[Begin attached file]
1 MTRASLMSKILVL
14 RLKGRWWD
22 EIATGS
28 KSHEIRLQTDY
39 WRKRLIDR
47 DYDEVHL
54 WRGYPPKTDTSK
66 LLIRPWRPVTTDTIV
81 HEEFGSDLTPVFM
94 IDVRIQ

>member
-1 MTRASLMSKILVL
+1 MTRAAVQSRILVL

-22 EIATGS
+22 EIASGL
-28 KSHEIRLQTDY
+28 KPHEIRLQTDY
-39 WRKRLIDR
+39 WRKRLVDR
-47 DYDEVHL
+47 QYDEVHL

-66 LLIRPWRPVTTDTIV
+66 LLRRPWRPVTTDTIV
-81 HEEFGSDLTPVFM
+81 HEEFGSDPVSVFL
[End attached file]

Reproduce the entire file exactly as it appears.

1 MTRASLMSKILVL
14 RLKGRWWD
22 EIATGS
28 KSHEIRLQTDY
39 WRKRLIDR
47 DYDEVHL
54 WRGYPPKTDTSK
66 LLIRPWRPVTTDTIV
81 HEEFGSDLTPVFM
94 IDVRIQ

>member
-1 MTRASLMSKILVL
+1 MTRAAVQSRILVL

-22 EIATGS
+22 EIASGL
-28 KSHEIRLQTDY
+28 KPHEIRLQTDY
-39 WRKRLIDR
+39 WRKRLVDR
-47 DYDEVHL
+47 QYDEVHL

-66 LLIRPWRPVTTDTIV
+66 LLRRPWRPVTTDTIV
-81 HEEFGSDLTPVFM
+81 HEEFGSDPVSVFL